Stephen Glover

It may seem difficult to believe, but the media have shown some restraint in their coverage of Soham

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The very name of Soham induces a strange mixture of disgust, boredom and pity. I return to it with reluctance. But we have to consider the conduct of the media, and in particular the criticisms made about the press by the Cambridgeshire coroner, David Morris, and by the Cambridgeshire police.

I'm certainly not going to defend the worst excesses of the media. The rewards offered by some newspapers are said to have encouraged hundreds of gold-digging callers to clog up police telephone lines. Some papers printed details I would very much rather not have read. The News of the World's renewed call for 'Sarah's Law', which would give parents the right to know the identity of sex offenders living in their area, seems to be a case of jumping on the wrong bandwagon at the wrong time. Then there was the nauseous sentimentality of some of the reporting, which must have encouraged the morbid day-trippers who have appalled the inhabitants of Soham.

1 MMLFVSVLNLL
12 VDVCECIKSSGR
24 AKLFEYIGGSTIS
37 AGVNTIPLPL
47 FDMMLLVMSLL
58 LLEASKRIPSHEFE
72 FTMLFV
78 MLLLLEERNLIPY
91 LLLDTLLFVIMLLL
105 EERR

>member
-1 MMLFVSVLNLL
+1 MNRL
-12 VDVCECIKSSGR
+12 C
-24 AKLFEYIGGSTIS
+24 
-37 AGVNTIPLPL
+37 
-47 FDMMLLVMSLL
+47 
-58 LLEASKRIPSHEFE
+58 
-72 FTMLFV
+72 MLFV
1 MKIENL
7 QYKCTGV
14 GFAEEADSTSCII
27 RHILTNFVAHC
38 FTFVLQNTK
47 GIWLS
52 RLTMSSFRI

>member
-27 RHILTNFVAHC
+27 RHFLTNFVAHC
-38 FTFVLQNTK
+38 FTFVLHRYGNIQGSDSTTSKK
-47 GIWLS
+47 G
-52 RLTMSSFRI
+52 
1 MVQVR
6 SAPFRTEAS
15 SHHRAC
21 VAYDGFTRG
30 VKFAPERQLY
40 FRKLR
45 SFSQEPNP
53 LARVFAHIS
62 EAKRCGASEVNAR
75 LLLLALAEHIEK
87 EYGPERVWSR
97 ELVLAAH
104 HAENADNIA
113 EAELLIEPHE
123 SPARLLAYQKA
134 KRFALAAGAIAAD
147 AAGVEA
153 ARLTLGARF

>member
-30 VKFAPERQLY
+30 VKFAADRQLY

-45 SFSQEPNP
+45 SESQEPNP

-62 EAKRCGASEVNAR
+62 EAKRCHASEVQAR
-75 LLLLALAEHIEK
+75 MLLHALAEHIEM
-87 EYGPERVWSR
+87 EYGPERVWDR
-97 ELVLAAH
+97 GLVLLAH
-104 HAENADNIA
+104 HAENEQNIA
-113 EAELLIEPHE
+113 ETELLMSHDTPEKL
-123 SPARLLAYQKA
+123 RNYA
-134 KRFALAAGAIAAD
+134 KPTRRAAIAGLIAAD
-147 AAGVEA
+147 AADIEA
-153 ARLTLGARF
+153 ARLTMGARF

But, with the exception of the rewards, these were in essence errors of taste on the part of the media - and errors which we can be perfectly sure will be repeated next time. The really serious accusation against the media is that they have prejudiced a fair trial by providing lurid accounts of the private lives of the defendants, Ian Huntley and Maxine Carr, during the four days between their arrest and the bringing of charges against them by the police. According to some reports, the police fear that some articles breached the Contempt of Court Act 1981, which is intended to ensure that potential jurors are not influenced by prejudicial information that might alter the course of justice. One senior police officer is quoted in the Sunday Telegraph as saying, 'Much of the coverage has clearly been in breach of the Contempt of Court. We took great pains to let the press know that we were concerned by the coverage.'